Whether you are an engineer or an astrologist, you still need to understand how vectors are projected to determine the magnitude as well as the direction of force been applied to any object. This valuable information can help us to find different sets of data such as speed, heat, strength, direction, and many other things. Projecting vector into another is one of the fundamentals of physics and maths. Without the projection of vectors, you can't identify the nature of force and this can lead to many errors. To avoid these errors, scientists found a way to find the true nature of the force and how they did this? By projecting vectors. In this lesson, you will learn about two different vector projections.

Scalar Projection

Scalar projection is basically the magnitude of the vector projection. To understand scalar projection, you need to know about the dot product. The dot product of any two vectors results in a scalar quantity that describes the length (magnitude) of the particular vector. The question is what is scalar projection then? It is the projection when you dot product the unit vector with the vector in a particular direction.

If the scalar projection results in a positive value that indicates the angle between both vectors is less than 90∘. It also means that both vectors are in the same direction. On the other hand, if the scalar projection results in a negative value, that indicates the angle between both vectors is greater than 90∘. This also tells us that the vectors are in opposite directions.

\cos { \alpha } = \frac { OA' }{ \left| \vec { u } \right| } \qquad OA' = \left| \vec { u } \right| . \cos { \alpha }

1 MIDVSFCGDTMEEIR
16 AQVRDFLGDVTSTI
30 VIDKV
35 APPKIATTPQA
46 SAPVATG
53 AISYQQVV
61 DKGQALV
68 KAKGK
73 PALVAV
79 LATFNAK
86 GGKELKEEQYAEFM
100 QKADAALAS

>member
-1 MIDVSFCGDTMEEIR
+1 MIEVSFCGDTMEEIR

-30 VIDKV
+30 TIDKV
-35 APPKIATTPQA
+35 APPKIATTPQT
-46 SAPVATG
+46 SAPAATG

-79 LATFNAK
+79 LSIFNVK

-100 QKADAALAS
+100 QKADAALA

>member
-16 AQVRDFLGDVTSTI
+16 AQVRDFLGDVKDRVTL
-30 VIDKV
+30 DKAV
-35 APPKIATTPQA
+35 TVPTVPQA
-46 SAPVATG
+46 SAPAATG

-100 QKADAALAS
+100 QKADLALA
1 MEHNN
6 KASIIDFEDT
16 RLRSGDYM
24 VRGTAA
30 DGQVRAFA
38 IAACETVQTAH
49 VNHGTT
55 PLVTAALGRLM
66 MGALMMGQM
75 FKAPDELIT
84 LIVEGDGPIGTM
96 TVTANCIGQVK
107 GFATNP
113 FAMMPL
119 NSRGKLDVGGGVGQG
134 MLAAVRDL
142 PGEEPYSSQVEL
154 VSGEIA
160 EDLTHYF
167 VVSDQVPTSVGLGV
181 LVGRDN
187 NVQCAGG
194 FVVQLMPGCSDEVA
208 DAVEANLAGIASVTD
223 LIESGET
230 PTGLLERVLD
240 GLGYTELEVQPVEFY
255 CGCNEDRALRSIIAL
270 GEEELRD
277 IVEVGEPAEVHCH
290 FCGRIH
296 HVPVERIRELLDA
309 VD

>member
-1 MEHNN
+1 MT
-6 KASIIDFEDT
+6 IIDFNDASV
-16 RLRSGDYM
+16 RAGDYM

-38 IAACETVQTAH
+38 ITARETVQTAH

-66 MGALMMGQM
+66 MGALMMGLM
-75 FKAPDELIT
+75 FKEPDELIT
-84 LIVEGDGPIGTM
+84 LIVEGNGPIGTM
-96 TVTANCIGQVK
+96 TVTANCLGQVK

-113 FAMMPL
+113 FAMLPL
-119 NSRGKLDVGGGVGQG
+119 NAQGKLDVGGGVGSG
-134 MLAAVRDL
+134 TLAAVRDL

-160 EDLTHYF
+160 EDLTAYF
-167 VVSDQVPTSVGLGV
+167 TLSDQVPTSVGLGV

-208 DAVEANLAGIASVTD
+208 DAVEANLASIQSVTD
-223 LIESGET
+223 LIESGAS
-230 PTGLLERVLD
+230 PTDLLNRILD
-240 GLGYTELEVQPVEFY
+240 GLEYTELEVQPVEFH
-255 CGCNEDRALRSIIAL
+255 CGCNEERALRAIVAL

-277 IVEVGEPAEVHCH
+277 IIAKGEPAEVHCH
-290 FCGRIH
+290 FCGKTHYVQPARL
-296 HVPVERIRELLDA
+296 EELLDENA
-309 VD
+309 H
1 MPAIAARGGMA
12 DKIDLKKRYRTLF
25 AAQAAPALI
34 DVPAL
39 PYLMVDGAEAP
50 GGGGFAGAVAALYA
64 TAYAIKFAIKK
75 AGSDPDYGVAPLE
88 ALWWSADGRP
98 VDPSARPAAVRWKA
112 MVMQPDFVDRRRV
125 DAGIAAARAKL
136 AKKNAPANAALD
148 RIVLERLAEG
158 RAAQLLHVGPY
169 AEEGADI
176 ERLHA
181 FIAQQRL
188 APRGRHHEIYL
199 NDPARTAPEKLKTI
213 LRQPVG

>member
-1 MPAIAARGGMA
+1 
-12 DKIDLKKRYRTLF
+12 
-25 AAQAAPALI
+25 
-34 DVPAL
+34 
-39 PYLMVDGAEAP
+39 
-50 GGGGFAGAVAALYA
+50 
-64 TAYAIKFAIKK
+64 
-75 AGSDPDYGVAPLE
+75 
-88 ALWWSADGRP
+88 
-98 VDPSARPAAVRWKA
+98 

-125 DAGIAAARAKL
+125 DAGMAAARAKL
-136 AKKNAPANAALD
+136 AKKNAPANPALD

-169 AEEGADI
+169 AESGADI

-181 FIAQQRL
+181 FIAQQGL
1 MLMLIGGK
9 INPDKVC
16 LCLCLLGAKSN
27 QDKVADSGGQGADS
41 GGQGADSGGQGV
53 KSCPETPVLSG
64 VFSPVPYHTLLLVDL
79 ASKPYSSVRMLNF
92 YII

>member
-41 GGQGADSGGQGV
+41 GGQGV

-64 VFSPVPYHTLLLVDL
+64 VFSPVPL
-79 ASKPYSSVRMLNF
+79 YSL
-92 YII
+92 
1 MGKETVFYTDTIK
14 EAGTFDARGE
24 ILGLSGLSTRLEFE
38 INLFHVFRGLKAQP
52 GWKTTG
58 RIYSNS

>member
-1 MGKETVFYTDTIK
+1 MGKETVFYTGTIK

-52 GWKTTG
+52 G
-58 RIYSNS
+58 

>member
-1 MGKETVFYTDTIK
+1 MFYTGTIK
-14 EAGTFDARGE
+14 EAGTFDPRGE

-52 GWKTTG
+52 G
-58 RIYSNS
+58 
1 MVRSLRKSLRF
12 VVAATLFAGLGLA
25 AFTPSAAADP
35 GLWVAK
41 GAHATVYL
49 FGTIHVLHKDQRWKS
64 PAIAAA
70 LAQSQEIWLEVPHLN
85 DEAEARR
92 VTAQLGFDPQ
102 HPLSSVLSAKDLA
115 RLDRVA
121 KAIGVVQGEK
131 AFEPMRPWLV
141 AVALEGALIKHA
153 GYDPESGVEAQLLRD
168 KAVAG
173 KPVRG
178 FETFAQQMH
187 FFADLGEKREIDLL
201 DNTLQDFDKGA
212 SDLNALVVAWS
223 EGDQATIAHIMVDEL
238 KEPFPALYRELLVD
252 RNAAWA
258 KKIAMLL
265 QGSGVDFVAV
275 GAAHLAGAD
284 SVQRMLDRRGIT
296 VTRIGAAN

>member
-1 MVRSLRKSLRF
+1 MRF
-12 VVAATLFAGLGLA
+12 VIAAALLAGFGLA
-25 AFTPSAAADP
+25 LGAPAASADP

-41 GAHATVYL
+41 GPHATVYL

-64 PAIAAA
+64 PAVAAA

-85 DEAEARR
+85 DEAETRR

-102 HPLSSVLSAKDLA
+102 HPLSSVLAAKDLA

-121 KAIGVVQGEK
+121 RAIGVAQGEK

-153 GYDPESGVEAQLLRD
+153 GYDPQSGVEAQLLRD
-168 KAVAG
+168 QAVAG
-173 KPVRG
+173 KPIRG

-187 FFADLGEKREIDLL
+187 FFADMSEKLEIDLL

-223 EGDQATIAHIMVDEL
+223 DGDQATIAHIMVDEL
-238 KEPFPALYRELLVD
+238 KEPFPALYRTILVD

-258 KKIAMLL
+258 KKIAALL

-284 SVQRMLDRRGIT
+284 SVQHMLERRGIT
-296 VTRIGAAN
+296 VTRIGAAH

\vec { u } . \vec { v } = \left| \vec { v } \right| . ( \left| \vec { u } \right| \cos { \alpha } )

\vec { u } . \vec { v } = \left| \vec { v } \right| . OA'

OA' = \frac { \vec { u } . \vec { v } }{ \left| \vec { v } \right| }

 

Vector Projection

One of the most frequently asked questions is why do we project one vector to another? To find how much a vector is equal to another vector in the same direction. The vector projection is the unit vector of \vec { v } by the scalar projection of u on v. In mathematical language, this is written as {proj}_{ v } u. It means that the vector "v" is projected onto "u". In simple words, a new vector is projected and in the direction of u. Vector projection is frequently used in physics and maths. The reason is that it is used to solve different forces acting on different bodies with respect to its component vectors. At this point, you might be confused so let's make this simple. A vector in any direction has two components, one is parallel to the 2nd vector and one is perpendicular to the 2nd vector. In Physics, we don't use the 2nd vector as the frame of reference, we use the axis as the frame of reference. The axes are abscissa and ordinate. The x-axis is called the \cos {} component while the y-axis is called the \sin {} component. In easy words, the concept of vector projection is the same but the frame of reference is different.

For example, you are trying to lift a box at a certain angle. The direction in which you are lifting the box can be solved in two ways. In easy words, the total force that you are applying to the box has two parts. One is the pulling force and one is the lifting force. This can be solved by a vector projection. A part of the total force is wasted in lifting the box from one point to another and the remaining part of the force is wasted by pulling the box from one point to another. The total force will be the sum of lifting and pulling force and it will be written like this: